|Substance Group: Fatty Acid Salts |
Fatty acid salts (soap)
are widely used in household cleaning products, cosmetics, lubricants (and other miscellaneous industrial applications) and coatings. Uses in household cleaning products, the scope of this HERA assessment, include fabric washing products, fabric conditioners, laundry additives, and surface and toilet cleaners. These uses cover chain lengths of C10-22 predominantly with counterions of sodium and potassium.
According to data received from a survey conducted among detergent formulator companies, an overall annual tonnage of 71306 tonnes of fatty acid salts for use in HERA applications was estimated. This was compiled using data from 4 out of the 6 main formulator companies. This value is estimated to cover greater than 80% of the tonnage used within the HERA use categories. Calculations of PEC in the risk assessment have been based on 71306 tonnes per annum. A scaling factor of 1/0.8 = 1.25 is used as a final calculation of risk characterisation ratios to convert these values into estimates for total use in HERA applications.
There are a number of acute data for fatty acids and fatty acid salts to aquatic organisms although there is a predominance of data for fatty acid. There are few toxicity values for terrestrial organisms. Data availability / quality covering all the taxonomic groups for specific fatty acid salt chain lengths is poor. The chronic data set is very limited.
For chain lengths >C12, solubility decreases to a degree where an adverse effect would not be expected in the environment due to reduced biovailability. Data for longer chain lengths have been generated using solvents which makes interpretation more difficult.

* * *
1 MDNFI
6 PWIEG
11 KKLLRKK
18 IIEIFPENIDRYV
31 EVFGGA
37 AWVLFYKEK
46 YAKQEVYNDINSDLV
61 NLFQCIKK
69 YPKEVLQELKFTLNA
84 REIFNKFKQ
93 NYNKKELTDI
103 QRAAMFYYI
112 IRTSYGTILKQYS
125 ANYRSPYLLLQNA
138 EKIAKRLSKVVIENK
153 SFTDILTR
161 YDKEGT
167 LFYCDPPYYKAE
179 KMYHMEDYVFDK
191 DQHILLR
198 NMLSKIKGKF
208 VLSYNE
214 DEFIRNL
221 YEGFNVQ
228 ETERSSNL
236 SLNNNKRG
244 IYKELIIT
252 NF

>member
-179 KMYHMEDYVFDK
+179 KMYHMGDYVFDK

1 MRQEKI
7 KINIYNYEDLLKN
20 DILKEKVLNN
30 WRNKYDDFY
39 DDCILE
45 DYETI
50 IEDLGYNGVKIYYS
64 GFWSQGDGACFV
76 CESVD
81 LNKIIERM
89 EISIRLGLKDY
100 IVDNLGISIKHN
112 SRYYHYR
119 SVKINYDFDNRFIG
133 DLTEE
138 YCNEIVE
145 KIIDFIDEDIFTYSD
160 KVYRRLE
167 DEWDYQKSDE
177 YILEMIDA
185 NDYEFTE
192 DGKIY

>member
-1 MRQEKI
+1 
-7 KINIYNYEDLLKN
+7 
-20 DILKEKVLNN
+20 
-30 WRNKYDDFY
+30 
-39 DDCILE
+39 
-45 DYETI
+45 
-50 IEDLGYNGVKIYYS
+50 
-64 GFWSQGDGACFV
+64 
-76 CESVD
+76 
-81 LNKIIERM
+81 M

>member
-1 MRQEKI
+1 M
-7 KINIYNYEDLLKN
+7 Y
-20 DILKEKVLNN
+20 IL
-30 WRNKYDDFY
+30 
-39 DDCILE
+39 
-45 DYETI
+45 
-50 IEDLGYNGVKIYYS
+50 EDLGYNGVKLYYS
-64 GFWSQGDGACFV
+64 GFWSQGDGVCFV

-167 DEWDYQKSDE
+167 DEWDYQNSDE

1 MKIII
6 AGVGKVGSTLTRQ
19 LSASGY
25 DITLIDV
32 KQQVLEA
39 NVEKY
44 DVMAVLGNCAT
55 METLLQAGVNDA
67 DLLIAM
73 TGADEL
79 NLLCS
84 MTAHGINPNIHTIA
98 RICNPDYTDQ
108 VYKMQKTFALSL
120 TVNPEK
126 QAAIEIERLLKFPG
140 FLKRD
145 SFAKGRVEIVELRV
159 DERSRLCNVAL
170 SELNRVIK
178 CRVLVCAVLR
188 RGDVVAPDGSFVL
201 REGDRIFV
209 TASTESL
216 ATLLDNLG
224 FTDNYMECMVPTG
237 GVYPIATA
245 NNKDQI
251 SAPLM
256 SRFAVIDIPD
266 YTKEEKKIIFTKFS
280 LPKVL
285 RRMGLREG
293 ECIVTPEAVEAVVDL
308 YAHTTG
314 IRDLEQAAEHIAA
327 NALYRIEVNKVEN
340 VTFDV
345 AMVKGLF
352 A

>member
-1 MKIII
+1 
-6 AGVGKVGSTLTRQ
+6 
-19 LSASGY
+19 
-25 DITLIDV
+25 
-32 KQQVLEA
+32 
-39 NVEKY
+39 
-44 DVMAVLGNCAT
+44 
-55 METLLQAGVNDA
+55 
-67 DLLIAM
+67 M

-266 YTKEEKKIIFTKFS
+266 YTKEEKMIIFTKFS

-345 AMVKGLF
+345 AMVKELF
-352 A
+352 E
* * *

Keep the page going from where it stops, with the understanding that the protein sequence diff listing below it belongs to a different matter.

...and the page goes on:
The data set for environmental fate includes standard biodegradation studies (looking at aerobic and anaerobic degradation), some degradation in surface water studies and field monitoring data.
Removal from wastewater was determined using measured monitoring data. The PNEC values for C10 and C12 were determined from measured toxicity data. For chain lengths >C12 all observed toxicity values were above the limit of solubility and were not used in PNEC derivation. In determining the PNECs for these chain lengths, assumptions were made based on the toxicity values for shorter more soluble chain lengths. The PNEC values for the longer chain lengths are likely to be conservative since the concentration of the soluble fraction will be lower than that at which toxicity would be observed. PNEC and PEC calculations are further complicated by the predominance of calcium and magnesium ions in waste water leading to rapid formation and predominance of relatively insoluble Ca and Mg salts that will not be bioavailable.
By means of higher tier exposure and effects data, it could be shown that the use of fatty acid salts in HERA applications (household detergents and cleaning products) poses no concern in any environmental compartment. The risk characterisation ratios are considered conservative. This is largely due to the conservative nature of the derived PNEC values for chain lengths >C12 as described above.